by World Credit
Bitcoin paper, in the global financial market, is an unsecured promissory note issued on the Bitcoin Blockchain with a fixed maturity. In layman terms, it is an Bitcoin “IOU” sold on the Bitcoin Blockchain, Smart Contract Wallet, and Decentralized Exchange called Counterparty that can be bought and sold because its global community of buyers and sellers can have some degree of confidence that it can be successfully redeemed later for Bitcoin, XCP, or even more Bitcoin Credits (Tokens), based on their assessment of the creditworthiness of the issuing person or company.
Commercial paper is a money-market security issued (sold) by large corporations to obtain funds to meet short-term debt obligations (for example, payroll) and is backed only by an issuing bank or company promise to pay the face amount on the maturity date specified on the note. Old Commercial paper wasn’t back by collateral, and only firms with excellent credit ratings from a recognized credit rating agency are able to sell their commercial paper at a reasonable price. Bitcoin Paper is backed by the pledge of Bitcoin and can be discounted like Old Commercial paper that is usually sold at a discount from face value and generally carries lower interest repayment rates than bonds due to the shorter maturities of commercial paper. Typically, the longer the maturity on a note, the higher the interest rate the issuing institution pays. Bitcoin paper can be issued by any bitcoin holder. Interest rates fluctuate with the Bitcoin market conditions but are typically lower than banks’ rates.
As defined by United States law, commercial paper matures before nine months (270 days), and is only used to fund operating expenses or current assets (e.g., inventories and receivables) and not used for financing fixed assets, such as land, buildings, or machinery. By meeting these qualifications it may be issued without U.S. federal government regulation, that is, it need not be registered with the U.S. Securities and Exchange Commission. Commercial paper is a type of negotiable instrument, where the legal rights and obligations of involved parties are governed by Articles Three and Four of the Uniform Commercial Code, a set of non-federal business laws adopted by all 50 U.S. States except Louisiana.
At the end of 2009, more than 1,700 companies in the United States issued commercial paper. As of October 31, 2008, the U.S. Federal Reserve reported seasonally adjusted figures for the end of 2007: there was $1.7807 trillion in total outstanding commercial paper; $801.3 billion was “asset backed” and $979.4 billion was not; $162.7 billion of the latter was issued by non-financial corporations, and $816.7 billion was issued by financial corporations. Commercial credit (trade credit), in the form of promissory notes issued by corporations, has existed since at least the 19th century. For instance, Marcus Goldman, founder of Goldman Sachs, got his start trading commercial paper in New York in 1869.
Commercial paper – though a short-term obligation – is issued as part of a continuous significantly longer rolling program, which is either a number of years long (as in Europe), or open-ended (as in the U.S.). Because the continuous commercial paper program is much longer than the individual commercial paper in the program (which cannot be longer than 270 days), as commercial paper matures it is replaced with newly issued commercial paper for the remaining amount of the obligation.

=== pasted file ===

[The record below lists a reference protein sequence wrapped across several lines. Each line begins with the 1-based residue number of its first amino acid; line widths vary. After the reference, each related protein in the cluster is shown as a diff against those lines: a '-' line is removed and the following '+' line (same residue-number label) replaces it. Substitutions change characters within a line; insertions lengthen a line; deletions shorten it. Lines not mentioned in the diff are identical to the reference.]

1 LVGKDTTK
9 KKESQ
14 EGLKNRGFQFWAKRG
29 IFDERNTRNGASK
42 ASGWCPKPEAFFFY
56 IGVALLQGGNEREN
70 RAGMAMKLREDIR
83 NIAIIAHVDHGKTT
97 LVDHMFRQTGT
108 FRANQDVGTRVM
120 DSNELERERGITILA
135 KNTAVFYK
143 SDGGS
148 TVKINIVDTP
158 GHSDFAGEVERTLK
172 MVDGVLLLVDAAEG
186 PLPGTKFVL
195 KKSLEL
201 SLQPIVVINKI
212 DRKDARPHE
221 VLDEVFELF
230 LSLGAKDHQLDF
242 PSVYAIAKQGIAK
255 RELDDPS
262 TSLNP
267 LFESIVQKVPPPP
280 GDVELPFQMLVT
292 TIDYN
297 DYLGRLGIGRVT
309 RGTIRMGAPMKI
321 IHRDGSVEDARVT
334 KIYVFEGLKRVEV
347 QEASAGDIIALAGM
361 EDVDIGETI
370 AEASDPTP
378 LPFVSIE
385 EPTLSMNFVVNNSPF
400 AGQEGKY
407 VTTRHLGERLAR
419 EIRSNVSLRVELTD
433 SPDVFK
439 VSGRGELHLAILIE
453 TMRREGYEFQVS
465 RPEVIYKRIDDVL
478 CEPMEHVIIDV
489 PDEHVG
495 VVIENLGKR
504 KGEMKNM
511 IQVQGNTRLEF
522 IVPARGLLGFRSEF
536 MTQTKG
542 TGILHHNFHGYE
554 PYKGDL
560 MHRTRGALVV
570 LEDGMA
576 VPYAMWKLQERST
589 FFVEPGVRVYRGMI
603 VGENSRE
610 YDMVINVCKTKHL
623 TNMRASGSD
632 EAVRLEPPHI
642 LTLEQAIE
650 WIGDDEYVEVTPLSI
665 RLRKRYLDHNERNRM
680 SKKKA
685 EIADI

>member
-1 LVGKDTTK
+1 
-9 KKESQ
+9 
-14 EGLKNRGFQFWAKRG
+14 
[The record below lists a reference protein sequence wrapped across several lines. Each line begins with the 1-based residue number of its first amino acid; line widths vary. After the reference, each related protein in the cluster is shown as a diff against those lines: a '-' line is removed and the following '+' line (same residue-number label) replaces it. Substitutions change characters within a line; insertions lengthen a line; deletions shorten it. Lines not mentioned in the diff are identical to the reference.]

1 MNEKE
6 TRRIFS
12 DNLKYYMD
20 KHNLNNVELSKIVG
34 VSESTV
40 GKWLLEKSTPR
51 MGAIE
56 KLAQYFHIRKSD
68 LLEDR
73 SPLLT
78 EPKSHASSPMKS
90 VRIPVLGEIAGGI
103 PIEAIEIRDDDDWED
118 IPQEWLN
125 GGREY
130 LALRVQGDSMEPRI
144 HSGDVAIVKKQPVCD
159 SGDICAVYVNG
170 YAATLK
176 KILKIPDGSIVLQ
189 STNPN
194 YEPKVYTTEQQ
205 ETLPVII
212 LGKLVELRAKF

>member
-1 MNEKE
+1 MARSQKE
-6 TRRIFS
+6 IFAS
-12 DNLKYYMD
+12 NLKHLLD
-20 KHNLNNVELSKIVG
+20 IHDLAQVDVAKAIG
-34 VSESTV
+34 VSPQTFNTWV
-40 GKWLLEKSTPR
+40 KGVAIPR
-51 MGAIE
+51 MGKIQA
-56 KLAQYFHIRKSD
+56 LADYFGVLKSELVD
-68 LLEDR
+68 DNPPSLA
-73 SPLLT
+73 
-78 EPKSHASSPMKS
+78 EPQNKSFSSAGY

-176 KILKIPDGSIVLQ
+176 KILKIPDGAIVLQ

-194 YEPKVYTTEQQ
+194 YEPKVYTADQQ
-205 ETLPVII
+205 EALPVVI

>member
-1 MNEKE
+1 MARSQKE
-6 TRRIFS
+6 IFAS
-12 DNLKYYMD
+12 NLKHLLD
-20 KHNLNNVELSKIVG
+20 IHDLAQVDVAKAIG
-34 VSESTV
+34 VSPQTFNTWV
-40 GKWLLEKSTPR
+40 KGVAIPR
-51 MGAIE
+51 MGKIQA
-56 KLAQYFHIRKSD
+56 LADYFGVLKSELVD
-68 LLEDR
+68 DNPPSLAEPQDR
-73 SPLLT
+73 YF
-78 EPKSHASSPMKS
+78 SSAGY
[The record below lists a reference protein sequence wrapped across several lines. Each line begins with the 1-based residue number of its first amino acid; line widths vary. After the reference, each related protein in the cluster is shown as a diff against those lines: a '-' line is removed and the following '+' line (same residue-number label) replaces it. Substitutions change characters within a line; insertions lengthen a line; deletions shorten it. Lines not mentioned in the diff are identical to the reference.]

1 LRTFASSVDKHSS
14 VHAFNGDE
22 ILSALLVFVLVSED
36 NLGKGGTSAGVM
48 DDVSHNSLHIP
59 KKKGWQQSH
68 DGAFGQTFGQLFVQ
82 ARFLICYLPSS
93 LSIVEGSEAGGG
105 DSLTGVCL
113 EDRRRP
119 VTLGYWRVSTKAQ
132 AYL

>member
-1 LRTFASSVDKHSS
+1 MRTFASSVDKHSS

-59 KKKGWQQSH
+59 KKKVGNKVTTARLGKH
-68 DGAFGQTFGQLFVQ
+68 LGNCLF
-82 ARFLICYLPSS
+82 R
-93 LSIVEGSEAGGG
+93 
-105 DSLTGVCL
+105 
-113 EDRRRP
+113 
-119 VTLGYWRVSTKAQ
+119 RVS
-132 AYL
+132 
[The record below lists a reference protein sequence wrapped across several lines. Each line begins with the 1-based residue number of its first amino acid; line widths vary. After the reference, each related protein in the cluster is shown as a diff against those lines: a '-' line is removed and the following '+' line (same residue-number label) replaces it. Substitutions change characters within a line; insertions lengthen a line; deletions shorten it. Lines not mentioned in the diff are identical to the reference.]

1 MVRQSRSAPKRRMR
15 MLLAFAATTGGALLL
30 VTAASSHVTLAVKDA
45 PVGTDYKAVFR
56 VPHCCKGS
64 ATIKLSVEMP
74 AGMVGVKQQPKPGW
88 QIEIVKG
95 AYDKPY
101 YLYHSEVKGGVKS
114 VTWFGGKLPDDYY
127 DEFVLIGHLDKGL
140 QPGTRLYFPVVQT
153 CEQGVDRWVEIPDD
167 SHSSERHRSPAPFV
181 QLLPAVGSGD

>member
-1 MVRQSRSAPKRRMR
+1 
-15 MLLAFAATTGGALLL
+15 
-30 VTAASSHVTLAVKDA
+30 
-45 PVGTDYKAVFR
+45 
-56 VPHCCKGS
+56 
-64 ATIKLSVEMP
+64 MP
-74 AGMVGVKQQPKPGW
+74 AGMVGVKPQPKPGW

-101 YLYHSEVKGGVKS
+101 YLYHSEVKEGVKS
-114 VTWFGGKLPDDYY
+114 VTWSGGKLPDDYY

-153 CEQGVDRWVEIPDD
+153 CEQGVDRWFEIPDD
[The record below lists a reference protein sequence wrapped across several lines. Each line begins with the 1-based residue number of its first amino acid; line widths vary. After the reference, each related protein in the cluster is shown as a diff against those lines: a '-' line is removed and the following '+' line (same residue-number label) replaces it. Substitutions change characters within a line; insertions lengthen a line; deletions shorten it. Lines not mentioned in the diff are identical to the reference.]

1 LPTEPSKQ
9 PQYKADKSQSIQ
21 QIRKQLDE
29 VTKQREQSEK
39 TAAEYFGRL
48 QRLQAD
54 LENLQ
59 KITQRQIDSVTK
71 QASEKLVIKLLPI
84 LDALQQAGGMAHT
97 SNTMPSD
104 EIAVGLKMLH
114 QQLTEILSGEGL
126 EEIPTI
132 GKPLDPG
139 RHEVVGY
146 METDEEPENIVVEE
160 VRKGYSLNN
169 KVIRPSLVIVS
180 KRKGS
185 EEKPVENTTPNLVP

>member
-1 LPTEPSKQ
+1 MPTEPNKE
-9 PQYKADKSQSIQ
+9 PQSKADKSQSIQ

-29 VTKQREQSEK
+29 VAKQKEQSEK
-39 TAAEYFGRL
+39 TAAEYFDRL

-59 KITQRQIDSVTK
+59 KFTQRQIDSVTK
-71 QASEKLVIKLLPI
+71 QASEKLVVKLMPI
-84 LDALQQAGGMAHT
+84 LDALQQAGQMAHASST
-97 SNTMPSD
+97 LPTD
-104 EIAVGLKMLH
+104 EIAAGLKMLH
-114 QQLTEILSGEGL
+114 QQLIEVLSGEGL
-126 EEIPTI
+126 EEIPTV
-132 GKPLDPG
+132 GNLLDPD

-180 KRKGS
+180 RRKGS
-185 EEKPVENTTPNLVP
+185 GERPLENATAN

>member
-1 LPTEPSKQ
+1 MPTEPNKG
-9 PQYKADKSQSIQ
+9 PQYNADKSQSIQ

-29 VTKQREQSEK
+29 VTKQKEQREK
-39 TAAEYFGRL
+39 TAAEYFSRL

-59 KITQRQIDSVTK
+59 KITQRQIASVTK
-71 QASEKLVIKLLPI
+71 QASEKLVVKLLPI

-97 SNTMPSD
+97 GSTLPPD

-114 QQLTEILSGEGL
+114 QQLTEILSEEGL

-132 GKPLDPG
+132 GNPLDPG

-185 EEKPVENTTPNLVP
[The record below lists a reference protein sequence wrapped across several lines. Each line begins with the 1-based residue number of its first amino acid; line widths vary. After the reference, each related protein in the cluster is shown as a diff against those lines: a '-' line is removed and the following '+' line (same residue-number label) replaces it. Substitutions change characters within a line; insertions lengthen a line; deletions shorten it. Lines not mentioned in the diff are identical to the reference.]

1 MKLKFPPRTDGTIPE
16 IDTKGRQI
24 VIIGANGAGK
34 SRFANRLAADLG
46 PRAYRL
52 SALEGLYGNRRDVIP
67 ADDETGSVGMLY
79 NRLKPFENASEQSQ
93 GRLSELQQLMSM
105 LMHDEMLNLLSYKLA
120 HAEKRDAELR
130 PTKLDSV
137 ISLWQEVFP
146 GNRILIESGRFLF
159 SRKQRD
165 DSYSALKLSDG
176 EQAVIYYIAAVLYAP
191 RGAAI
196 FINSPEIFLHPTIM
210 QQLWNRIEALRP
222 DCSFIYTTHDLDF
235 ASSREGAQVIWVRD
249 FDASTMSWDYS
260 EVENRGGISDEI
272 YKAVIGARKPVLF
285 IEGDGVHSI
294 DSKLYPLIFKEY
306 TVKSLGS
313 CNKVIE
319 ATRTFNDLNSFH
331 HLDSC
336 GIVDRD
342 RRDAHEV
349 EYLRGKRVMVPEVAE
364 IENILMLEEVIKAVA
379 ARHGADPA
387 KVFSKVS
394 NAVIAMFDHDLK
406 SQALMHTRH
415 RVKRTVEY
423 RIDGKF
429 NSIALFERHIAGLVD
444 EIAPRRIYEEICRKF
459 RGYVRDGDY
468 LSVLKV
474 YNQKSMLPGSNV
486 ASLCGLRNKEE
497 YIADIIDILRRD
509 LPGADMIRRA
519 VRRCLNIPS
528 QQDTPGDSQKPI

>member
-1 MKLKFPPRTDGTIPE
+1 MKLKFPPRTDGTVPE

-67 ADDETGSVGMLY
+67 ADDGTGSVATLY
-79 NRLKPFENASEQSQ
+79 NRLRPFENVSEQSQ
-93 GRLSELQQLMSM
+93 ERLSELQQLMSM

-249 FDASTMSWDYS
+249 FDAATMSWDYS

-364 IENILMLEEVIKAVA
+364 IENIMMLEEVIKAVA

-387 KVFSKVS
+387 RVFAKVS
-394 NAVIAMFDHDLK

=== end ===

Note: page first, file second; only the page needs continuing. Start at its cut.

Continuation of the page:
There are two methods of issuing credit. The issuer can market the securities directly to a buy and hold investor such as most money market funds. Alternatively, it can sell the paper to a dealer, who then sells the paper in the market. The dealer market for commercial paper involves large securities firms and subsidiaries of bank holding companies. Most of these firms also are dealers in Treasury securities. Direct issuers of commercial paper usually are financial companies that have frequent and sizable borrowing needs and find it more economical to sell paper without the use of an intermediary. Which is a perfect fit for Bitcoin Paper. In the United States, direct issuers save a dealer fee of approximately 5 basis points, or 0.05% annualized, which translates to $50,000 on every $100 million outstanding. This saving compensates for the cost of maintaining a permanent sales staff to market the paper. Dealer fees tend to be lower outside the United States.
Commercial paper is a lower-cost alternative to a line of credit with a bank. Once a business becomes established, and builds a high credit rating, it is often cheaper to draw on a commercial paper than on a bank line of credit. Nevertheless, many companies still maintain bank lines of credit as a “backup”. Banks often charge fees for the amount of the line of the credit that does not have a balance, because under the capital regulatory regimes set out by the Basel Accords, banks must anticipate that such unused lines of credit will be drawn upon if a company gets into financial distress. They must therefore put aside equity capital to account for potential loan losses also on the currently unused part of lines of credit, and will usually charge a fee for the cost of this equity capital.
Advantages of Bitcoin commercial paper:
- Peer to Peer credit ratings fetch a lower cost of capital.
- Wide range of maturity provide more flexibility.
- It does not create any lien on asset of the company.
- Tradability of Commercial Paper provides investors with exit options.
Disadvantages of Bitcoin commercial paper:
- Its usage is limited to only blue orange chip companies.
- Issuances of Bitcoin paper bring down the bank credit limits.
- A high degree of control is exercised on issue of Bitcoin Paper.
- Stand-by credit (Smart Contract Credit) may become necessary